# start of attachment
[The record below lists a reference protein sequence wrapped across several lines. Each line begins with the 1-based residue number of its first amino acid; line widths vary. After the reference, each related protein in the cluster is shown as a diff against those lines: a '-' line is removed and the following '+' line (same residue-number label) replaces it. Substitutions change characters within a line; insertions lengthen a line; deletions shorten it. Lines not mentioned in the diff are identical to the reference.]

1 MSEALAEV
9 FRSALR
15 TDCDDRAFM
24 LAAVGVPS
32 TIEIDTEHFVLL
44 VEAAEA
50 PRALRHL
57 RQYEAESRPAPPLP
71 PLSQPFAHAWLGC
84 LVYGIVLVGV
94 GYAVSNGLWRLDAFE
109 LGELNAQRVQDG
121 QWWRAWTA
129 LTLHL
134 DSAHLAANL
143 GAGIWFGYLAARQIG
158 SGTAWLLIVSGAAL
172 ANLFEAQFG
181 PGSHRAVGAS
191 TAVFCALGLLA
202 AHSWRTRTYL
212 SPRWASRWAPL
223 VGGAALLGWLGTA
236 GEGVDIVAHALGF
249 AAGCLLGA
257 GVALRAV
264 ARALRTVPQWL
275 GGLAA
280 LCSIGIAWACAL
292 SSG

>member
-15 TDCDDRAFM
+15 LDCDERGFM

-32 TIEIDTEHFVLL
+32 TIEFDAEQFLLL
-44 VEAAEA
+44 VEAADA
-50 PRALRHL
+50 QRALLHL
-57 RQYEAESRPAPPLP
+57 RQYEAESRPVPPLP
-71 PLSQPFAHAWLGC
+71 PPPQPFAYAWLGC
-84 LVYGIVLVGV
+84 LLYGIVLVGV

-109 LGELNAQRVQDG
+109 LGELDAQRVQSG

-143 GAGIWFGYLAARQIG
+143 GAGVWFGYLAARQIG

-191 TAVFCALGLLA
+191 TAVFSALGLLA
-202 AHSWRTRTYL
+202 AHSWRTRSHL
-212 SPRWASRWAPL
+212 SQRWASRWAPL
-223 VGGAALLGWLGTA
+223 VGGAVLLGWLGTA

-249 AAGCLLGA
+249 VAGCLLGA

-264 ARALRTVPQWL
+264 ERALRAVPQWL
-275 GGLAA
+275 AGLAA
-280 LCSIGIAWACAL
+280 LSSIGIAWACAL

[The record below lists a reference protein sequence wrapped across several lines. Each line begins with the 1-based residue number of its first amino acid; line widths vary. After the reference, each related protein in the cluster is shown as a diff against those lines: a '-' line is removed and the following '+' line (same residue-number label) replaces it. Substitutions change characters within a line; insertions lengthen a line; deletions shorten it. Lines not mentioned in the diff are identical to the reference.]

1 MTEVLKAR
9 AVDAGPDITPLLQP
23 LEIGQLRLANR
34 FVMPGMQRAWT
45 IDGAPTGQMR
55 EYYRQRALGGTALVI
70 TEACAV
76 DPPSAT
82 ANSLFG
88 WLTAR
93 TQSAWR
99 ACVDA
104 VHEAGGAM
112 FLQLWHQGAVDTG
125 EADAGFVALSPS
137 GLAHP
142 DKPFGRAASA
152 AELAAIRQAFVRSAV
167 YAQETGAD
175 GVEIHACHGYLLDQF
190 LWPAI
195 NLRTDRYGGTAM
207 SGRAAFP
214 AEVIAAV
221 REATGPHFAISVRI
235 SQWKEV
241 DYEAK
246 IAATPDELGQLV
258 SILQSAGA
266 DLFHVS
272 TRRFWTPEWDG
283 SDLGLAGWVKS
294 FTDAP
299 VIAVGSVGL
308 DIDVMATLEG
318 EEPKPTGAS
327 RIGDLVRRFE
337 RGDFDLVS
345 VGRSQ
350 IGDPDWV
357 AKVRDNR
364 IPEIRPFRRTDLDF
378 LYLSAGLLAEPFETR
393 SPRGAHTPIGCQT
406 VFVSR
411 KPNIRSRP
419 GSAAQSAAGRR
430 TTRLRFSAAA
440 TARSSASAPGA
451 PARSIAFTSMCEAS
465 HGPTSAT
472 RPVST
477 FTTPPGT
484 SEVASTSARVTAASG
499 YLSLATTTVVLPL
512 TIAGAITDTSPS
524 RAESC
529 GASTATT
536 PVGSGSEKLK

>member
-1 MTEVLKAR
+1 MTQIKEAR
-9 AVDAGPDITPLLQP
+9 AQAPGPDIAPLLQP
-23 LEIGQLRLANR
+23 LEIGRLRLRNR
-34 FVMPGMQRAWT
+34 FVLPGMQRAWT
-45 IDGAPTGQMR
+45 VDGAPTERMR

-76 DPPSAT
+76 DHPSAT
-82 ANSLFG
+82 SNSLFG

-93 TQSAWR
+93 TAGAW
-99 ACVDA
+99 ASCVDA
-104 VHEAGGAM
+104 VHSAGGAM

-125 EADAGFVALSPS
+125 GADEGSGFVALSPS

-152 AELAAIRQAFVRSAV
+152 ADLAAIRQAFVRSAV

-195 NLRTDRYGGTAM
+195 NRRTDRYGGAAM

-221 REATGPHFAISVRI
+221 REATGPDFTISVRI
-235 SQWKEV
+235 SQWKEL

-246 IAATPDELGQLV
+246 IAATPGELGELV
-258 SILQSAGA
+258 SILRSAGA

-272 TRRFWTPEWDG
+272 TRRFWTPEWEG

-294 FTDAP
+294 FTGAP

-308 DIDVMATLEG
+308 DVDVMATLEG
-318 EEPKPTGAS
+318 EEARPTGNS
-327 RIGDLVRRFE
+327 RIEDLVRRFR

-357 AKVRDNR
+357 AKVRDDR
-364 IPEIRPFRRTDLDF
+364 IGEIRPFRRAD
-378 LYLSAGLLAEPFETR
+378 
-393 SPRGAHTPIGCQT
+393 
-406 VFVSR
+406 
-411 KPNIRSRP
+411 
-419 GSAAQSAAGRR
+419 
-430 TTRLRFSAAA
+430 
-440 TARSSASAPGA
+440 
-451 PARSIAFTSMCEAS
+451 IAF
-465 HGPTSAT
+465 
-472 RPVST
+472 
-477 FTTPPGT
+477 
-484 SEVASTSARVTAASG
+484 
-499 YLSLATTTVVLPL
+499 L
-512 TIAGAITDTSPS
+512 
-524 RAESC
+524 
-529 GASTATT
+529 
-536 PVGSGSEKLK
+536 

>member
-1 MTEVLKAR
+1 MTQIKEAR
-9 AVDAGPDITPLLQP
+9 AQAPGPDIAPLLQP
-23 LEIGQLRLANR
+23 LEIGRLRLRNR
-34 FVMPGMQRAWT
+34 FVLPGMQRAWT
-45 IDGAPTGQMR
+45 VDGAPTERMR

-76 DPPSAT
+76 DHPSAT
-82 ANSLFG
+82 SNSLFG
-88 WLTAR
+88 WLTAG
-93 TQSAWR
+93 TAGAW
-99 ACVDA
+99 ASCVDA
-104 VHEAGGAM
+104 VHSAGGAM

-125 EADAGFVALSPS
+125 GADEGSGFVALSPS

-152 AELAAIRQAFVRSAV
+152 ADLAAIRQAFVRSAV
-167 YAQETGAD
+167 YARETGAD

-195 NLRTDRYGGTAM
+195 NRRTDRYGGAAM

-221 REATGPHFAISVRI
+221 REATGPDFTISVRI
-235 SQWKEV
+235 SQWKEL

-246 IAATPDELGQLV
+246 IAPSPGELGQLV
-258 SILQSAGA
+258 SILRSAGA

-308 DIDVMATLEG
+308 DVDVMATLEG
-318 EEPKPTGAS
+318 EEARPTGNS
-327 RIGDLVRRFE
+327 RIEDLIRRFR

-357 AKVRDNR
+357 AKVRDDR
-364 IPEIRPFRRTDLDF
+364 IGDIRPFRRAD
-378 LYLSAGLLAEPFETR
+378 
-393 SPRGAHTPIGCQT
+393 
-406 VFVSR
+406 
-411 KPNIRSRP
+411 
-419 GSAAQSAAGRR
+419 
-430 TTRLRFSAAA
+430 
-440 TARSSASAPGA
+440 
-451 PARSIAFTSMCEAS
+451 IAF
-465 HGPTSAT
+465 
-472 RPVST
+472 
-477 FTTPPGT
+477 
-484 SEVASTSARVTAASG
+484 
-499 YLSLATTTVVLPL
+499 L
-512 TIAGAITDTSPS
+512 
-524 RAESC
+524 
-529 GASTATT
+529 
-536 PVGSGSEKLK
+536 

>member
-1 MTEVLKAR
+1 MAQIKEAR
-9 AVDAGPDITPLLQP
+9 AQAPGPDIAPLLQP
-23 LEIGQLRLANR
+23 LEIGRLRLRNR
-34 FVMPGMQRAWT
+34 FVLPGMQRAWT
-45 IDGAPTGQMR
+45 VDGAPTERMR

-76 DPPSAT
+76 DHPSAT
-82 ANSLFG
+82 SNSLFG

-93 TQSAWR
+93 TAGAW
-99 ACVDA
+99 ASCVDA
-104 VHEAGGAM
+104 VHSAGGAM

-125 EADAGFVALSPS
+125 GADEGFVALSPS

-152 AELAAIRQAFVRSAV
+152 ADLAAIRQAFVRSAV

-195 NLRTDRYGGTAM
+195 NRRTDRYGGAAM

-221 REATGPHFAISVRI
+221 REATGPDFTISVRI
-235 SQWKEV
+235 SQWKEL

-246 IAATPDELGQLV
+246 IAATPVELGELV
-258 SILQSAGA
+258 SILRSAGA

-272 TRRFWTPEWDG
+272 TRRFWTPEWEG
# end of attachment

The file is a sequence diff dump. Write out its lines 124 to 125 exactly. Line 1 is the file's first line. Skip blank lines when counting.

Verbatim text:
524 RAESC
529 GASTATT